This was the plane I boarded from Helsinki Vantaa Airport to Reykyavik Keflavik Airport.


From my hotel room window, I saw a gorgeous sunset and could see edges of the water that surrounds the island of Iceland. Also, the country gets so much sunlight that the sun does not set until close to midnight.

This location was breathtaking and I am eager to return to Iceland.

Public Health Abroad: Finland and Estonia – Part 1

And then I realized adventure was the best way to learn.

For my first time traveling abroad, I participated in The Ohio State University’s College of Public Health’s Public Health Perspectives in Finland and Estonia! This education abroad program counted as my STEP project, which is a transformational experience done after my sophomore year of college. I explored the two countries of Finland and Estonia with the College of Public Health! In both places, I studied public health initiatives as well as the education systems and cultures. It was an informative ‘education vacation.’ I applied to the program in January and was informed of my acceptance a week later. Fifteen students participated in this year’s program, and we met twice during the school year in orientation sessions to prepare ourselves for travel.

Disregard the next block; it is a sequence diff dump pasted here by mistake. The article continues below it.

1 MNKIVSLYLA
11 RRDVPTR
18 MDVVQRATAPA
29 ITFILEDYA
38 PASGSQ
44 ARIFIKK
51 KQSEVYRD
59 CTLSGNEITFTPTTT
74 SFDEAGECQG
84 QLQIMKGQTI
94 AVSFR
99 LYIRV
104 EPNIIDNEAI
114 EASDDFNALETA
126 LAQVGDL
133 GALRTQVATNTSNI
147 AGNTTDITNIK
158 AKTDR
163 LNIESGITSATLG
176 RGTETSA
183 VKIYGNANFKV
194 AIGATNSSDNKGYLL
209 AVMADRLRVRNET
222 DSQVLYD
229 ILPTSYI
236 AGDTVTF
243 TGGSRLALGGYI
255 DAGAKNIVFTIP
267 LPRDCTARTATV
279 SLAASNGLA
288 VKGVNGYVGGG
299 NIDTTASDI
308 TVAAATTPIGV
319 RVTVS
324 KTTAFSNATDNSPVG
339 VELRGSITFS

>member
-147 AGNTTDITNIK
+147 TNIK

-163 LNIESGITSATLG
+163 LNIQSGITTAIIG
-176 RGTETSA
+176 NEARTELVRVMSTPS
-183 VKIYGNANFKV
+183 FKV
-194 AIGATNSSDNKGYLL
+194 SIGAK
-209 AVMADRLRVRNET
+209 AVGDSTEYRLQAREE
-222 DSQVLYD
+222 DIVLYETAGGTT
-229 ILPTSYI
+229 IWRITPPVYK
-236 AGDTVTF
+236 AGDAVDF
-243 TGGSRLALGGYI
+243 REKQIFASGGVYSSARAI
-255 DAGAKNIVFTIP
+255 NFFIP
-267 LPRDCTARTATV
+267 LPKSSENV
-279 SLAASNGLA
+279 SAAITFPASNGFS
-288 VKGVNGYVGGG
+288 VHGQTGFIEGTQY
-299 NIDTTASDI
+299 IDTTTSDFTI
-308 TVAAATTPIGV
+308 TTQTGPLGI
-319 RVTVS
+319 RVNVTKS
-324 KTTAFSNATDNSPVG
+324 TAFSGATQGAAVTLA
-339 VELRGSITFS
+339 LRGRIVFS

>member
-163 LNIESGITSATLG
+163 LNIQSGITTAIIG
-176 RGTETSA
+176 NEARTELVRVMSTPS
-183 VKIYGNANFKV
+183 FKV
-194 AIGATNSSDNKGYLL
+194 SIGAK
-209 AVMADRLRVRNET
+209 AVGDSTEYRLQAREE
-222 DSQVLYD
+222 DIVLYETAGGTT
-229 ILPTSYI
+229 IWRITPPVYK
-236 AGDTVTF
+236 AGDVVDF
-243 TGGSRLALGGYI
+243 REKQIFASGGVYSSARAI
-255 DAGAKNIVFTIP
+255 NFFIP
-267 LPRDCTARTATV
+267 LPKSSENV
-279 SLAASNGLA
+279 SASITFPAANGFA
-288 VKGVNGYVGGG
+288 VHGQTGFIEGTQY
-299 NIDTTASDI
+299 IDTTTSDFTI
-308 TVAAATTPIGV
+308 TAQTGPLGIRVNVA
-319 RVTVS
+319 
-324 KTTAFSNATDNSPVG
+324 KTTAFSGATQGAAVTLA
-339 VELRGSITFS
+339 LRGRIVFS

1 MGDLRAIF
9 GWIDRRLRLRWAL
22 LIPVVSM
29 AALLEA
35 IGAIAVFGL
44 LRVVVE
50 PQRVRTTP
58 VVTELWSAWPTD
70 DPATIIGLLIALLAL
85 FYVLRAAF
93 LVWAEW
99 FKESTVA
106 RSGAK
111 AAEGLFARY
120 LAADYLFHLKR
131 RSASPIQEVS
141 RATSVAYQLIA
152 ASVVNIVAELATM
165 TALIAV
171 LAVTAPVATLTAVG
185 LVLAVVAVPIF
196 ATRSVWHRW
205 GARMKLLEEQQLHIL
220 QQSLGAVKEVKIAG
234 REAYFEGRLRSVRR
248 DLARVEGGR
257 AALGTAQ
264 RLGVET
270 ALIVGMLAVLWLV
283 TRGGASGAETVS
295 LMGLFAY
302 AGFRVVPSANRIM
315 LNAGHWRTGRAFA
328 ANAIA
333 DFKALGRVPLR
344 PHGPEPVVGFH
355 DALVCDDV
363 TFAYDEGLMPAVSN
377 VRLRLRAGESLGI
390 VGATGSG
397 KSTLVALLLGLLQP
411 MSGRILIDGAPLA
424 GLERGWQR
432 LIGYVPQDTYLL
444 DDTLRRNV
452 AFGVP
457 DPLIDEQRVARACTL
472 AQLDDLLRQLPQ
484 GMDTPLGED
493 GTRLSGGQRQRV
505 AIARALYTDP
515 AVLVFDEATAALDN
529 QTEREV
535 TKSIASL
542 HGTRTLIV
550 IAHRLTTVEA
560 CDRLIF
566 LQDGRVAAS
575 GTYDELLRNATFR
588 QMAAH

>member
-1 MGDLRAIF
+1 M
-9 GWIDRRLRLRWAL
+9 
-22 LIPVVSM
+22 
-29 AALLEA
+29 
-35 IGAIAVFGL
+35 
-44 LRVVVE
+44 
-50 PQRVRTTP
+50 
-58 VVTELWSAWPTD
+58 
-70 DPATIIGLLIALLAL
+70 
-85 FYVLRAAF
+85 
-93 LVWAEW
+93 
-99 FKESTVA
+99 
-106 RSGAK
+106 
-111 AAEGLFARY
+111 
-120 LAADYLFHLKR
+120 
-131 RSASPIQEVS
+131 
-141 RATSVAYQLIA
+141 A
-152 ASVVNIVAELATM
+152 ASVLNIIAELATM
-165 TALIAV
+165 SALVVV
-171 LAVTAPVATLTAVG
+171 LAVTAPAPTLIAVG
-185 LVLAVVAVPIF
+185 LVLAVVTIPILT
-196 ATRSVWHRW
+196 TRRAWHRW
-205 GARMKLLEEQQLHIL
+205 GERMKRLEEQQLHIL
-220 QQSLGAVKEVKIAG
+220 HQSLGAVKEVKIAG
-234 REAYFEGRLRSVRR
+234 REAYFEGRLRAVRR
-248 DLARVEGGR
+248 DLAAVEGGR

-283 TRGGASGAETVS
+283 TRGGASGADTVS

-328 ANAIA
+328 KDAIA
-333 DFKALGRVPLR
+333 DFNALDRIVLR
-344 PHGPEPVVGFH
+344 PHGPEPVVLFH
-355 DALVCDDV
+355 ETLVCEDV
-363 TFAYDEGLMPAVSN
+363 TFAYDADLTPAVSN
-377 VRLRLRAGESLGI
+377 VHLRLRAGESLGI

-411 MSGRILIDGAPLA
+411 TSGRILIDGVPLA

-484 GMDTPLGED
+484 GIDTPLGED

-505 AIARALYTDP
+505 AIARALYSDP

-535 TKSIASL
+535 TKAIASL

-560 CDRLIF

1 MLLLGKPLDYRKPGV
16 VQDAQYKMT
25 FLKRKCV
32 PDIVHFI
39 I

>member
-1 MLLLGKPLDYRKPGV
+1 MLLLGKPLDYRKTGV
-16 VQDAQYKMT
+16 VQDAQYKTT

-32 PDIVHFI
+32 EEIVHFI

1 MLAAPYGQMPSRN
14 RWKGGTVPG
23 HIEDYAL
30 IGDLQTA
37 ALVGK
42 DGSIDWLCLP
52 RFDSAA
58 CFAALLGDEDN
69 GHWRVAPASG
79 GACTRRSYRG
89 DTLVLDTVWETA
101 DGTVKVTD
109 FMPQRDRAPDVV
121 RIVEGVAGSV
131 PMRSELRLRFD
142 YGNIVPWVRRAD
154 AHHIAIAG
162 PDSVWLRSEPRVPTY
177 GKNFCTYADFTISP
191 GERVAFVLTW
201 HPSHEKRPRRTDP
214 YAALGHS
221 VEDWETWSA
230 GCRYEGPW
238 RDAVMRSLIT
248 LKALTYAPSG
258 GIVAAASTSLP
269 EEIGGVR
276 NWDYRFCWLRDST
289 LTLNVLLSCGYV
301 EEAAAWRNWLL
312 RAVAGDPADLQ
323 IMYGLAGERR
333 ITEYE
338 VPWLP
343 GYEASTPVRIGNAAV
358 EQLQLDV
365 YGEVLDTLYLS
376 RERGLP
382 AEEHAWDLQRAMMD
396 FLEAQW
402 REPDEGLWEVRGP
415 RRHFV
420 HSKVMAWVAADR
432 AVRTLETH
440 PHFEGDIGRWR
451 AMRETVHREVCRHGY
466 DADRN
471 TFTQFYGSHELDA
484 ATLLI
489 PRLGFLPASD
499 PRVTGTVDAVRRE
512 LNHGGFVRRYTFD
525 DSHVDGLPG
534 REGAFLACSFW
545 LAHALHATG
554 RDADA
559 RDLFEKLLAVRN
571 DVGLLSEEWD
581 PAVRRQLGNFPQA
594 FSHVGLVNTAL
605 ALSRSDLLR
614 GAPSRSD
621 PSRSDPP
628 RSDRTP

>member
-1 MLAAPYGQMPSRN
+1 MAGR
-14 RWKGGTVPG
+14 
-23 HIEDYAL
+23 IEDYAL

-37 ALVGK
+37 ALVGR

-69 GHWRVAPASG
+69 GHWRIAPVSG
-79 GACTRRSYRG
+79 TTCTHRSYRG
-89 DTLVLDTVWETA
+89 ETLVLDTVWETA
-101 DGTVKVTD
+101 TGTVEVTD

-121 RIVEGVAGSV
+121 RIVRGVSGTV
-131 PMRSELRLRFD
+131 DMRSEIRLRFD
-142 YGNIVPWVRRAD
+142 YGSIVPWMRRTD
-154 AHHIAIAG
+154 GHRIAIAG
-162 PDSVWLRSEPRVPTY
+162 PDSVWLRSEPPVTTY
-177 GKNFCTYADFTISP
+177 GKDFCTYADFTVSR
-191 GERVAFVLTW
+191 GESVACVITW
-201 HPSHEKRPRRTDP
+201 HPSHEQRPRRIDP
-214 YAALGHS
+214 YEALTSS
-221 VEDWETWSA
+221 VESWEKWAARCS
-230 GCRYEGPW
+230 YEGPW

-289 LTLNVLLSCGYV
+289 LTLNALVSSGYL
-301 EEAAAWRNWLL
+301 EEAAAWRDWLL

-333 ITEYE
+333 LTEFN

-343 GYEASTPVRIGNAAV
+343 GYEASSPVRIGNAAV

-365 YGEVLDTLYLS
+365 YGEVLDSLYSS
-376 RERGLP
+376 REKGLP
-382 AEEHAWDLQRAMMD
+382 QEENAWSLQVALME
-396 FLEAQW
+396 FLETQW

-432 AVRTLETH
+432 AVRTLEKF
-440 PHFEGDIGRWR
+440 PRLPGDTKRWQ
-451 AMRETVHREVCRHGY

Prior to travel, we also attended a week-long on-campus course called PUBHLTH 3189.04, which counts for three credits, and is graded A-F. This course was from May 9th to the 15th and provided us in-depth information about Finland and Estonia, from the history and cultures to the health challenges these countries have dealt with. I enjoyed this course because not only was I able to get to know my peers better, but I also gained considerable background knowledge before stepping foot into Europe for our field experiences. The class involved individual presentations as well as group presentations. We had an actual exam that was completely essay-format, so that we were not tested on memorization but on analysis and critical thinking. Right after our exam, I hurried to pack up my belongings and a classmate drove me home to Cleveland on her way back to Boston. I am touched by how I barely knew this classmate yet she offered a ride home (her route home involved passing through Cleveland, so it was not a trouble to her at all).